Fifteen is our birthday party (guess how old we are…) and it’s less than two weeks away! It’s also the opening event for Tony de Lautour’s US V THEM, which is our big winter exhibition. We asked curator Peter Vangioni and visitor programmes coordinator Amy Marr what they’re most excited about in the incredible line-up for this grand birthday bash.
Christine Voice! I first saw Voice perform live with her band Snapper in Christchurch sometime round mid-1987, when I was down on holiday from Palmerston North. They played at a grotty barn of a pub on Lincoln Road, the Old Star, but it was the perfect venue for their distortion-driven sounds. I’d never heard anything like it, and I absolutely loved that band from that point on – one of New Zealand’s best. They really suited big venues. Voice mainly played hypnotic, distorted, keyboard; she and drummer Al Haig held the songs together while Peter Gutteridge and Dominic Stones ran rampant with guitars over the top of it all. Voice lives in Dunedin so it’s a rare opportunity to see her perform in Christchurch and for Fifteen she is playing with Jackson Harry and L$D Fundraiser who will make the journey north.
The first time I ever experienced noise as an artform was Paul Sutherland’s electric jug performance as support for Bailter Space at Christchurch’s underground venue, the Subway, in 1988. Sutherland, the unacknowledged pioneering genius of New Zealand sound art, plugged in an electric jug on the dance floor, mic’d up through the PA – only he’d forgotten to put water in it and the jug just sat there, glowing white heat (Ronnie van Hout says it was red…) and making the most awful abrasive noise. Everyone in the room was on edge as they slowly retreated further and further away from it until finally the element blew with a ‘pop’ when Sutherland poured water in and put it out of its misery. Fricken brilliant sounds and he’ll be recreating this same art noise piece at Fifteen (but this time with water in the jug).
My favourite gigs to go to in Christchurch throughout the 1980s, '90s and 2000s, right up to the Christchurch earthquakes in fact, were Into The Void and the Terminals at the Dux. I even got to drum for the Terminals at one of these legendary line-ups. Into The Void’s metal-art-noise, piston-pounding beats and smartarse, wise-cracking lyrics are now about as Canterbury as a nor’west arch. This is the band’s second performance in the Gallery’s foyer, we must be idiots.
Just when I think I’ve developed a fixed idea of what an Astro Children song should sound like, the Dunedin/Auckland based duo (Isaac Hickey and Millie Lovelock) seem to perform a complete 180 and I fall in love with them all over again. I am really enjoying the understated, dreamy quality of their new single ‘Beneath the Visible Surface’. Millie’s vocals float effortlessly above a dream-pop, synth-laded soundscape only weighed down by an undercurrent of frustration and quiet rage. I’m very excited to hopefully hear this track live at Fifteen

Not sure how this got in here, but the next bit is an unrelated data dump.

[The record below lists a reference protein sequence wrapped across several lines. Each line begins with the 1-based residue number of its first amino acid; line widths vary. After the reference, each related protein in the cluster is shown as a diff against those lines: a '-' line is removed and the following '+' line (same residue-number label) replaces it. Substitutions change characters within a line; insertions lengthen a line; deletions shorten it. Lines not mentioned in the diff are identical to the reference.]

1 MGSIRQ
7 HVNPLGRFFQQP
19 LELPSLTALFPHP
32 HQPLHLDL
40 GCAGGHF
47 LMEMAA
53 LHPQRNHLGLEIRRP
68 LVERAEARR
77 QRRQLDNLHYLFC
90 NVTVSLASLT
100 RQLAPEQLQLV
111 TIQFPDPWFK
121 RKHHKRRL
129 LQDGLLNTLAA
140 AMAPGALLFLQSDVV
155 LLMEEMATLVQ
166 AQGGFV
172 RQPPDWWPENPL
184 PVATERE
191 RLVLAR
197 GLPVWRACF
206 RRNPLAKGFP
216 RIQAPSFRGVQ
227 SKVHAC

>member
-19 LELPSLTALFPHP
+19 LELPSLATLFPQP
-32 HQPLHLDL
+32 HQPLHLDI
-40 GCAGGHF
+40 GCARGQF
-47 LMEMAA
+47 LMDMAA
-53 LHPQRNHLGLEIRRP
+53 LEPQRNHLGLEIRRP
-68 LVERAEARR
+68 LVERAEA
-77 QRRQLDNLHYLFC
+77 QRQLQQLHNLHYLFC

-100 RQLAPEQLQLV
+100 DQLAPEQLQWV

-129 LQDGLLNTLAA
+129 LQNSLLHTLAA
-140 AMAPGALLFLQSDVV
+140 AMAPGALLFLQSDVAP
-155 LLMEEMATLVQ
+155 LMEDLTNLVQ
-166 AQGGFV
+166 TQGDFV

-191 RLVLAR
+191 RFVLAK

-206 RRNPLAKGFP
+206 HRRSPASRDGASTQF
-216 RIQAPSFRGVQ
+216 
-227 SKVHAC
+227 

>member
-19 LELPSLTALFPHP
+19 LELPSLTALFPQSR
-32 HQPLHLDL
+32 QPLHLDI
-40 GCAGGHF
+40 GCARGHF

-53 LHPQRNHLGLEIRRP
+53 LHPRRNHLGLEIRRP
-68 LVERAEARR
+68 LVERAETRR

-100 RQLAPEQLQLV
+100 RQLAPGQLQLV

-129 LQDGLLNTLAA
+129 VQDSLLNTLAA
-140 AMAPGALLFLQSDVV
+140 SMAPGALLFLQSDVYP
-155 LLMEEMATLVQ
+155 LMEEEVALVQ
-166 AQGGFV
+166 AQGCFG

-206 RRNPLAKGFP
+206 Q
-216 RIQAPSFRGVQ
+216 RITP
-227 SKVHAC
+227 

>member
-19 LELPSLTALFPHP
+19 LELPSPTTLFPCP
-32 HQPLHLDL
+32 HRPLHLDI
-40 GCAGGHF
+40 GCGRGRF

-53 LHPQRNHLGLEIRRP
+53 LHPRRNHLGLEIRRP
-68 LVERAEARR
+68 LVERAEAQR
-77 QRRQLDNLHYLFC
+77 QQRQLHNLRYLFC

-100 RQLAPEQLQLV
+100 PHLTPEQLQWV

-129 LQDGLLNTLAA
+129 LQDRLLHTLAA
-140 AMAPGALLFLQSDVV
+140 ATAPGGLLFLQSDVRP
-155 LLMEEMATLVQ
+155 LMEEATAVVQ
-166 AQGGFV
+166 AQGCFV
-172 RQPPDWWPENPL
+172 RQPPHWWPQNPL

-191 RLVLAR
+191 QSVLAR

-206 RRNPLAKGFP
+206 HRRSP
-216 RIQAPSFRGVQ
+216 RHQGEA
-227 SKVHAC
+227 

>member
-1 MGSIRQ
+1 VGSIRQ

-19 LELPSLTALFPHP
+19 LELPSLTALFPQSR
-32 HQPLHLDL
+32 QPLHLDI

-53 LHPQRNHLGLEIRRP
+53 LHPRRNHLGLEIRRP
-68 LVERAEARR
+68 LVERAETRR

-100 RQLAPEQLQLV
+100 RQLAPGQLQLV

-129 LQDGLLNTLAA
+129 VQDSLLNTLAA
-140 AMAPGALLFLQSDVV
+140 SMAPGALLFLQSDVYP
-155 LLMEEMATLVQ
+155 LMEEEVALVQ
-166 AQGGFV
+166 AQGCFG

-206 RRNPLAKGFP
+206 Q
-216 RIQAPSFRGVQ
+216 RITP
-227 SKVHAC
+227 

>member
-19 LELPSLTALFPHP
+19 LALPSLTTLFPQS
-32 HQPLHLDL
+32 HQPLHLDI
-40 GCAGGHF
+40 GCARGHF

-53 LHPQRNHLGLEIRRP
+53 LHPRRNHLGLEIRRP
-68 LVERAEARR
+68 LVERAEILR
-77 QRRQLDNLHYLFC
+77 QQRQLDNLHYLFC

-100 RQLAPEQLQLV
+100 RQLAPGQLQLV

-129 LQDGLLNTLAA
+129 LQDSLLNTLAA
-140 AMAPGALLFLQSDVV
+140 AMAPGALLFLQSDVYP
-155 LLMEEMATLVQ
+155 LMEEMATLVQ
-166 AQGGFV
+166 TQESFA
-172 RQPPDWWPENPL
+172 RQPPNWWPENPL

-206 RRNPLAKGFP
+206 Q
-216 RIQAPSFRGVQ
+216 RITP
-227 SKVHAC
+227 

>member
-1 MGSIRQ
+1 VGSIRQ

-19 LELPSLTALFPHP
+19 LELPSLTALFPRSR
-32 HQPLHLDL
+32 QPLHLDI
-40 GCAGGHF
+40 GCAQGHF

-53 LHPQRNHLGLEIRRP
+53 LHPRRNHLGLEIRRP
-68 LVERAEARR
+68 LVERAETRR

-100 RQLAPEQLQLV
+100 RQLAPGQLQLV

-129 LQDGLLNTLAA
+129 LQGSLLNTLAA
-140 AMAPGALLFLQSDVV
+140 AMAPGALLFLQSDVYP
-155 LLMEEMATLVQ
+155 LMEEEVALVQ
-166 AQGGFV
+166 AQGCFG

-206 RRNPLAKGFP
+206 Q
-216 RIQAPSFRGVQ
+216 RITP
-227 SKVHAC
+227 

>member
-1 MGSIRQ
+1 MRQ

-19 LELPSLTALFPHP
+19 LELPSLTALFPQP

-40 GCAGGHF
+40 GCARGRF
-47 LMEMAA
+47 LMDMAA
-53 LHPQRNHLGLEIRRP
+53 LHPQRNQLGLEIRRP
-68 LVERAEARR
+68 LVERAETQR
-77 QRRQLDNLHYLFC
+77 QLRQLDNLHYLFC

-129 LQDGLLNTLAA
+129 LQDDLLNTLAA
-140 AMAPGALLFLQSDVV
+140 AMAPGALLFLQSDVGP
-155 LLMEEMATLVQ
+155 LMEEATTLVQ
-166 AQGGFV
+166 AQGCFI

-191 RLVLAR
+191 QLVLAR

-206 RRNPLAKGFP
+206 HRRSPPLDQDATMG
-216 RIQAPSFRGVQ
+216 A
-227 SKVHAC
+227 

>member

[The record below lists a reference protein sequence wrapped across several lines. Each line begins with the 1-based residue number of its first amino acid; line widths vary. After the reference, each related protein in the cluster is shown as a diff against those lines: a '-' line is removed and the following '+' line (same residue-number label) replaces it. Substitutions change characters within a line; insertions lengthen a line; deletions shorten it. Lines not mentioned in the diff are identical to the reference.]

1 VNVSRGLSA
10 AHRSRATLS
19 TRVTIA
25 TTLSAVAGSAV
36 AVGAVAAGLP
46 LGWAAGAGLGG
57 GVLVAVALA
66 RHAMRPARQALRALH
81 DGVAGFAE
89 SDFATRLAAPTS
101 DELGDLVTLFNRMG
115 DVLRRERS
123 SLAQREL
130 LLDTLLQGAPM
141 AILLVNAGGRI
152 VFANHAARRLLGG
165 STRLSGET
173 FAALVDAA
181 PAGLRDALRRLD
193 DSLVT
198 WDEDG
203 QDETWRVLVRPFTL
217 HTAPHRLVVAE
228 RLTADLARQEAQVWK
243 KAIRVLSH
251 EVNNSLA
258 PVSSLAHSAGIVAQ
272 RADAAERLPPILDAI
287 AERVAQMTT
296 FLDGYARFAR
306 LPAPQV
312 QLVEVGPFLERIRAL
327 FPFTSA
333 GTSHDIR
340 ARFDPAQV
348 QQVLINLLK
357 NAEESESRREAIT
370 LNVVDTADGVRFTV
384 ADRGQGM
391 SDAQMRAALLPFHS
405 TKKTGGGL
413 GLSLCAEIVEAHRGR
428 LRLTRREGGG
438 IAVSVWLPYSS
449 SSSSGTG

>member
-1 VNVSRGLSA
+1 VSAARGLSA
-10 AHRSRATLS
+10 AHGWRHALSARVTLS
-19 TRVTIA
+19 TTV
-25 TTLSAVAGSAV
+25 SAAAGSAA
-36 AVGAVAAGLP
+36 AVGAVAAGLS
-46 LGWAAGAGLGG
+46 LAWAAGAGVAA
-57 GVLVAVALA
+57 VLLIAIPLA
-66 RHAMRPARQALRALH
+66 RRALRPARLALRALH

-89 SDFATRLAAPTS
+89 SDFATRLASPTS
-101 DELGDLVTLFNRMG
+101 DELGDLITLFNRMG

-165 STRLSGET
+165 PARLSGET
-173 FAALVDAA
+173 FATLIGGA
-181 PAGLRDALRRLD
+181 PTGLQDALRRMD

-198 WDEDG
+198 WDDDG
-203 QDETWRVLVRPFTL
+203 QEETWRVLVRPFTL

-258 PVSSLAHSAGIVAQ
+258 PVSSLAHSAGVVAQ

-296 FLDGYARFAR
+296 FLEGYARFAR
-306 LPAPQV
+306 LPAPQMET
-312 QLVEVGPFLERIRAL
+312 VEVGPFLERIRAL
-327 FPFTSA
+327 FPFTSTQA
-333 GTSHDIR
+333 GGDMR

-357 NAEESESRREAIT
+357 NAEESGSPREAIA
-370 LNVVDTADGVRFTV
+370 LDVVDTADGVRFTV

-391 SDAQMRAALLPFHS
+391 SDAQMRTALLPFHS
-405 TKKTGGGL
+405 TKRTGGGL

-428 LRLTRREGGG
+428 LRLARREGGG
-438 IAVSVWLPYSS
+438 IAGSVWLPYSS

It is hard for me to accurately describe how beautiful the music Motte (aka Anita Clarke) makes so I just suggest you listen to her debut album Strange Dreams instead. I first saw her play with Indi as part of New Dawn at the Darkroom after I had just moved to Christchurch in 2015. I had never seen a violin used the way she does; layered, looped, delayed and distorted to build these incredibly haunting, atmospheric soundscapes. I have been a fan ever since and it is always an affecting experience watching her play live.
Fifteen is not only the Gallery’s fifteenth birthday it is also the opening of Tony de Lautour’s exhibition US V THEM so Tony had a hand in helping us come up with the line-up for the evening when we were planning the event. His suggestion was Stomping Nick and His Blues Grenade, a fusion of primitive garage punk with blues and Appalachian folk. Typically Nick Jackman is a one-man-band from Lyttelton, New Zealand, but for Fifteen he will be playing with a full band, so it should be a really amazing set. I’m pretty sure the harmonica is going to sound incredible in the foyer.
And last, but certainly not least, on our line-up is a very special DJ set from artist Tony de Lautour himself and Dance Armstrong (aka James Dann). This should be amazing and I’m very excited to hear what beats they will be laying down as we wrap up what I reckon will be easily the best evening in Christchurch this May.
US V THEM: Tony de Lautour
Welcome to the low brow, high art world of Tony de Lautour’s paintings, sculptures and ceramics.
Berlin-based electronic composer/producer Fis (Oliver Peryman) returns to his hometown with Rob Thorne (Ngāti Tumutumu) for a one-off performance before heading to Dark MOFO in Hobart. Don't miss this incredible hybrid of electronic sound design and taonga pūoro.
Now’s your chance to help create a cool event for you and your friends!
The Mix is Christchurch’s Art Gallery bi-monthly late-night event – an interactive mix of art, music, film and good people. We want to run a Mix designed, curated and for under 18s – ReMix.
In early March we were lucky enough to have the incredibly talented Grayson Gilmour performing at the Gallery, supported by the equally talented Purple Pilgrims and New Dawn. I love these gigs, but there is a lot of work to be done behind the scenes to make sure that, by the time the public walk in the door, the foyer is gig ready. The process normally feels like a long, slow marathon with a sprint at the final corner. So here’s a guide to how you too can get the NZI Foyer gig-ready in five (or six) easy steps.